Welcome back. Suspicion of government and openness to conspiracy theories have long been features of American politics.Recently, QAnon, a blanket conspiracy theory that's part politics, part religion and completely irrational has spread, like a virus, from the fringes of the internet to the political mainstream. The QAnon phenomenon is also very pro-Trump and its followers include at least one newly-elected member of Congress. As we first reported on "Meet the Press Reports," which is on NBC News Now and Peacock, the issue for the GOP is will it distance itself from this movement or welcome the enthusiasm of its support?

[BEGIN TAPE]

MORGAN RADFORD:

Do you believe there's a ring of high-profile politicians who are kidnapping and sacrificing children?

COREY PETERS:

I do believe that.

CHUCK TODD:

QAnon, once a fringe phenomenon, is now exploding online, a symptom of how susceptible America is to a conspiracy theory -- supercharged by the power of social media. The Atlantic's Adrienne LaFrance has spent months studying QAnon and its shadowy origins.

ADRIENNE LaFRANCE:

This mysterious figure Q is someone with military intelligence who's secretly working with Donald Trump to take down high-profile Democrats who are, in private, abusing children.

CHUCK TODD:

Kim Holmberg says her fiance left her after being drawn into QAnon online.

KIM HOLMBERG:

The anti-vaxxers and the chemtrail people and the flat-earthers and the Spygate people and Obamagate and etcetera, etcetera. All of that has now found a home.

CHUCK TODD:

According to a September analysis from Dynata on QAnon supporters, 63 percent are white, 58 percent are male, 55 percent have a household income less than 75,000 dollars a year and just 30 percent have a bachelor's degree or equivalent. And 58 percent said they were supporting Donald Trump for president.

ADRIENNE LaFRANCE:

It is, at its core, a pro-Trump conspiracy theory.

PRES. DONALD TRUMP:

I've heard these are people that love our country, and they just don't like seeing it. So, I don't know really anything about it other than they do supposedly like me.

CHUCK TODD:

The president has retweeted QAnon-linked accounts hundreds of times. And boosted congressional candidates who supported it, like Georgia Republican Marjorie Taylor Greene, who Mr. Trump called a “future Republican star.” Taylor Greene was elected and will join Colorado Republican Lauren Boebert, who has also praised QAnon, on Capitol Hill.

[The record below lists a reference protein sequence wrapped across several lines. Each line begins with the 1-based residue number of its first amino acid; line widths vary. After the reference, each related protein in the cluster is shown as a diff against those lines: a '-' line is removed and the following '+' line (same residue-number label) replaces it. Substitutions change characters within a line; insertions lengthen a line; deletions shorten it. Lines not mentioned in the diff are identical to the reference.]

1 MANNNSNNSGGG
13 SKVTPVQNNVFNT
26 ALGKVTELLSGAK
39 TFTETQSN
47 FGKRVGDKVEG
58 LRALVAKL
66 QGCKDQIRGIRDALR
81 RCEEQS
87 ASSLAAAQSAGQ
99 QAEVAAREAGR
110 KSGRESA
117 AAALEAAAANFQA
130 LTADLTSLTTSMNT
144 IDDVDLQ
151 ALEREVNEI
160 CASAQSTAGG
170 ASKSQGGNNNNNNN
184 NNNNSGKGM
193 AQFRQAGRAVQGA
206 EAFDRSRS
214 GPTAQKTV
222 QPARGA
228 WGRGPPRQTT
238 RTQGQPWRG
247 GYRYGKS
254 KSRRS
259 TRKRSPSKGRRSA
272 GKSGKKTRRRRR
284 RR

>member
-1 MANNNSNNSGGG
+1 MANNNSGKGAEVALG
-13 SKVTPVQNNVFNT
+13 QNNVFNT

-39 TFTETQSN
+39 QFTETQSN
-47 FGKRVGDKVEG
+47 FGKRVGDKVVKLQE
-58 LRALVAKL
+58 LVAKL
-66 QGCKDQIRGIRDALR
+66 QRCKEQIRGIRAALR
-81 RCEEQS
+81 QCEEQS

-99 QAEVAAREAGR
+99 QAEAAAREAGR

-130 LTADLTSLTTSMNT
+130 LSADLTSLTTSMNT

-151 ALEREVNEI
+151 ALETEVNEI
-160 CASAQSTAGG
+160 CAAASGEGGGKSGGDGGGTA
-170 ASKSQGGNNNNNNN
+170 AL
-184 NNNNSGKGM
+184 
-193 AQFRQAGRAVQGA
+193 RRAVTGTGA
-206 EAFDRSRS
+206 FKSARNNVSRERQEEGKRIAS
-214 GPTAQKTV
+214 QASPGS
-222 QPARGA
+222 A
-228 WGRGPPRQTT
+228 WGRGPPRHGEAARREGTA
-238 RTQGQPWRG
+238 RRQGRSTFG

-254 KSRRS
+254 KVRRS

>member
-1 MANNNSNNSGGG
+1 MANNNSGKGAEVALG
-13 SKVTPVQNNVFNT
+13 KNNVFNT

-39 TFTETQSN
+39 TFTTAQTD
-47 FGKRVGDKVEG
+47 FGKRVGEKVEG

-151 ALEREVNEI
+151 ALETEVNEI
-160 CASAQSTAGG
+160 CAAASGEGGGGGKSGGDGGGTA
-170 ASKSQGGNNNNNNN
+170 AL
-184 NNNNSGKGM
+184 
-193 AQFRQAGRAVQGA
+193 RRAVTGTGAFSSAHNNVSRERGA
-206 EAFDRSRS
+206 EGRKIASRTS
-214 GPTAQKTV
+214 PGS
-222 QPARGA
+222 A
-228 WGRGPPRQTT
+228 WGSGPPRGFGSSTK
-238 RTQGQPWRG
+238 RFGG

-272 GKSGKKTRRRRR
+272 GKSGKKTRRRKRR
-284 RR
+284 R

MARJORIE TAYLOR GREENE:

There’s a once-in-a-lifetime opportunity to take this global cable of Satan-worshipping pedophiles out.

CHUCK TODD:

The Republican party has grappled with whether and how to distance itself.

KARL ROVE:

Big mistake. This is a group of nuts and kooks and he ought to disavow them.

CHUCK TODD:

In October, the House voted to condemn QAnon.

REP. BENNIE THOMPSON:

The resolution is adopted.

CHUCK TODD:

But seventeen Republicans and one Independent voted against the resolution. The FBI has labeled QAnon a domestic terror threat.

CHRIS WRAY:

We have had cases where -- properly predicated cases involving violence -- where people have been motivated by some of those conspiracy theories.

CHUCK TODD:

In 2017, a North Carolina man was sentenced to four years in prison after firing a gun in a D.C. pizza restaurant, where he was looking for a non-existent child trafficking ring run by Democrats. All of it, an internet lie. According to Dynata, nearly half of QAnon supporters say the coronavirus isn't real, and among those who say it is, a good chunk think it's being spread by 5G cellular technology. In the fall, QAnon accounts pushed the conspiracy theory that President Trump was not sick with the virus but carrying out secret missions in an imagined war.

COREY PETERS:

I believe that President Trump was approached by the military, and it's been a plan that’s been in place for decades.

[END TAPE]

CHUCK TODD:

We'll be producing a new season of "Meet the Press Reports" on NBC News Now and Peacock very, very soon. When we come back, why we can no longer ignore movements like QAnon.

CHUCK TODD: